Movie review: Ritchie delivers an uneven, confused take on ‘King Arthur’ legend
–Summer is a wonderful time of the year. It delivers some of the most hotly anticipated blockbusters of the year. But, intermixed in that, is some of the biggest bombs of the year. And though this summer season is only two weeks old, we’ve gotten one of each already.
Heading into this summer I made a short list of five blockbusters I thought could be potential bombs this summer. One of the films on that list was “King Arthur: Legend of the Sword,” which opened on May 12. It was a film that cost more than $150 million to make. It brought in a total Box Office of just over $15 million opening weekend, and it’s gotten middling reviews and terrible word of mouth.
King Arthur is well-trod cinematic ground. In the 1980s we got “Excalibur.” In the 1990s we got Sean Connery and Richard Gere in “First Knight.” And in the 2000s, we got Clive Owen and Keira Knightly in “King Arthur.” And now Guy Ritchie takes his crack.
“King Arthur: Legend of the Sword” offers a decidedly different take on the legend. It begins with a young Arthur living with his parents. His father, Uther (Eric Bana), is king and the world is under attack from an evil magician who threatens Camelot. Uther quells the threat with his sword, Excalibur, but he may not have ended the danger to his family.
Soon, Uther’s brother, Vortigern (Jude Law), turns on the family and the kingdom. Uther and his wife are killed, but young Arthur manages to escape. He floats down the river and is raised as a peasant, where he becomes crafty and strong.
Flash forward years later and Vortigern is the king, and one of the most powerful magicians in the world. But he cannot yet control Excalibur, leaving him vulnerable. And he continues to search for his nephew, to kill the boy and gain control of the magical blade.
But the resistance finds Arthur (Charlie Hunnam) first. A group of fighters and a “Mage” (Astrid Bergès-Frisbey), try to help Arthur realize his potential and take back his home, earning his rightful place on the throne.
By now most are familiar with the legend of King Arthur. It always includes the kingdom of Camelot and the sword Excalibur. It also often includes a round table, a knight named Lancelot and a magician named Merlin. While the round table sort of appears in this film, and Merlin gets name checked a few times, this is decidedly not a conventional take on this story.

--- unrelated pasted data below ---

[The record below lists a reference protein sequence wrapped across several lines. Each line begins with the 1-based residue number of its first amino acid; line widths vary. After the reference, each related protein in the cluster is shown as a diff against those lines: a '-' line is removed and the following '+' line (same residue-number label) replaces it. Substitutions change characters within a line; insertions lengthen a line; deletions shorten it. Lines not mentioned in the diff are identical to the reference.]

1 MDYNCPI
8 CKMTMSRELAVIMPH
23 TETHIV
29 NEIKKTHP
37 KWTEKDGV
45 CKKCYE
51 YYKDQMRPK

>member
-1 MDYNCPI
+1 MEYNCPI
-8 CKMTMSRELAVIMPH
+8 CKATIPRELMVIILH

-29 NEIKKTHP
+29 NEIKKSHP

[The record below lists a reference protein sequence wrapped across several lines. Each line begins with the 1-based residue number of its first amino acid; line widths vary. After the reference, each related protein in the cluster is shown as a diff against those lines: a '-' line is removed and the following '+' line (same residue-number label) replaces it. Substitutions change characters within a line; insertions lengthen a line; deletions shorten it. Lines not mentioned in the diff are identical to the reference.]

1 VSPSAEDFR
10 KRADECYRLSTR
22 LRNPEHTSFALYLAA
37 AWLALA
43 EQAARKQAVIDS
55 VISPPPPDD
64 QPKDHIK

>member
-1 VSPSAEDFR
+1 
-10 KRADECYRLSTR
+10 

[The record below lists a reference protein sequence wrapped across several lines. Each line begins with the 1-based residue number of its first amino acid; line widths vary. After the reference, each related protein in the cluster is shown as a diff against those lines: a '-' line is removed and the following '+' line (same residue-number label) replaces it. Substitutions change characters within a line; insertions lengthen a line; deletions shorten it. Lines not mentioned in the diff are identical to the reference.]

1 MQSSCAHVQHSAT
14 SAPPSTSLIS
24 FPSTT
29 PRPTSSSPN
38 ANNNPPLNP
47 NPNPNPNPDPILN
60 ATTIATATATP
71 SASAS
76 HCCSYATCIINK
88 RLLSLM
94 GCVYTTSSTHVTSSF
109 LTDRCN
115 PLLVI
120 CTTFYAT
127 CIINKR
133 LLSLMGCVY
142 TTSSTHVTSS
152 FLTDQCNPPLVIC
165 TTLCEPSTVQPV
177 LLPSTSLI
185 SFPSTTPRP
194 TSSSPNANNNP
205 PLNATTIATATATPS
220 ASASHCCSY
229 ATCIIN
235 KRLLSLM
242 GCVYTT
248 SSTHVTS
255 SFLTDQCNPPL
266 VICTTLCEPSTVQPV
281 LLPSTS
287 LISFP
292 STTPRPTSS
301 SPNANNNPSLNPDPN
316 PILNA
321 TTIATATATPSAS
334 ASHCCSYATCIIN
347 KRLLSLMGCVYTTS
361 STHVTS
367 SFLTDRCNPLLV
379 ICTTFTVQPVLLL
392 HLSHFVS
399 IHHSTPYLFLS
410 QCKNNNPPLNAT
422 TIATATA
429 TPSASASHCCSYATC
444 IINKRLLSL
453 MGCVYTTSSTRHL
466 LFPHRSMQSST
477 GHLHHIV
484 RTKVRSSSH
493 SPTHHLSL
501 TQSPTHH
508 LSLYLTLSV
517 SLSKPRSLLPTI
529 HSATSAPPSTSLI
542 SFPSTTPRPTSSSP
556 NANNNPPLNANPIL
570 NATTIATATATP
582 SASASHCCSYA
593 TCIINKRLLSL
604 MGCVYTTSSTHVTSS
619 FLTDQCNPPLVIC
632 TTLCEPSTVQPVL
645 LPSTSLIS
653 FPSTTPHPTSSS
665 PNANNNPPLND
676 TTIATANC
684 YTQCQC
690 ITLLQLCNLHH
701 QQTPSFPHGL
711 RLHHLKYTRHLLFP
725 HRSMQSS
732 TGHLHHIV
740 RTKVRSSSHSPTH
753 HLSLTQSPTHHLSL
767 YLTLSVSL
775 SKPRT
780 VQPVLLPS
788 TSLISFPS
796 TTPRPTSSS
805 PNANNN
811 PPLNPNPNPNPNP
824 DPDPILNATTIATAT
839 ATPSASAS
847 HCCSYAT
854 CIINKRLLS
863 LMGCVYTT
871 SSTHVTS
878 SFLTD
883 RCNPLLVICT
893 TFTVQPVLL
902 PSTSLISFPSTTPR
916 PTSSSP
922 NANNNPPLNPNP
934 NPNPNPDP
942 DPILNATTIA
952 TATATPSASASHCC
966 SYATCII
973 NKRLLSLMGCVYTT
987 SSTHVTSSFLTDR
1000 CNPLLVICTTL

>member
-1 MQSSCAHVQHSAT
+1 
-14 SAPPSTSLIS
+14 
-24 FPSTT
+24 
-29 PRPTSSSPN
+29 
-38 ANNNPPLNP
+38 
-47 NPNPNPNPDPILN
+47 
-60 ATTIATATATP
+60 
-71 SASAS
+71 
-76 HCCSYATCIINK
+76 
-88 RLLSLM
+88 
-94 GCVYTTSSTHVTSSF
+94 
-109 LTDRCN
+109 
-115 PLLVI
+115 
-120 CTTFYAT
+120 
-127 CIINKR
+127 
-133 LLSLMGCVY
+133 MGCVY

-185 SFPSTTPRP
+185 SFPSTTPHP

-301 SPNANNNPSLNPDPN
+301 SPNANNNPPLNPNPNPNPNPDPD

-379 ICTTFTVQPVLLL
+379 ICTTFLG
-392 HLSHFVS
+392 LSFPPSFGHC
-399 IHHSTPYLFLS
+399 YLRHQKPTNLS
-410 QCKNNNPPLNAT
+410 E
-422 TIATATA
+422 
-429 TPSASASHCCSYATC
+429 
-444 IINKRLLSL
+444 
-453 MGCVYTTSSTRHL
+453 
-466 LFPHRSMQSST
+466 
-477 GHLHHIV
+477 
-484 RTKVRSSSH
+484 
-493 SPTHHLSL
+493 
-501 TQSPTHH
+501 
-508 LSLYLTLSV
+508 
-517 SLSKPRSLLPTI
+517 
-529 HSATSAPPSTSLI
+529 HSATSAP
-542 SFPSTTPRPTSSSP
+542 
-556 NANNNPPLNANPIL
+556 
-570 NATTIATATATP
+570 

Ritchie is known for a specific kind of filmmaking. He has a quick, frenetic pace, colorful characters and dialogue and a simple story. It’s been said that with “King Arthur” he wanted to do something different, and you can see the stylistic tensions in this film.
Sometimes the film has lavish, dark, magical special effects. Sometimes it feels like a conventional medieval epic. And, at a few points, you get that Ritchie magic. And those sequences feel strong and work. The rest of it, not so much.
Hunnam is OK in the lead role. He brings a decent presence to the screen, though his take on King Arthur is nothing to write home about. But the real issue here is Law as the villain. He has no screen presence and creates no real tension against either Bana in the early going or Hunnam in the later part of the film. Absent a strong villain, most of the slow build to the climax falls flat.
In addition, as a viewer, large chunks of the film just make no sense. I’m not sure what kind of world Ritchie is trying to create. Sometimes it feels like “Game of Thones.” Sometimes it feels like a live-action version of “The Little Mermaid.” That’s troubling, and doesn’t help create a cohesive whole.
Plus, the film is slow and dry to watch. As a summer blockbuster, you need to lean into the blockbuster aspect. This film is unable to do that. I worried that “King Arthur” would be a miss, and it is. Fortunately during this time of year you don’t have to wait long for your next blockbuster to be delivered.
“King Arthur: Legend of the Sword” has been rated PG-13 by the Motion Picture Association of America for sequences of violence and action, some suggestive content and brief strong language.
One star out of four.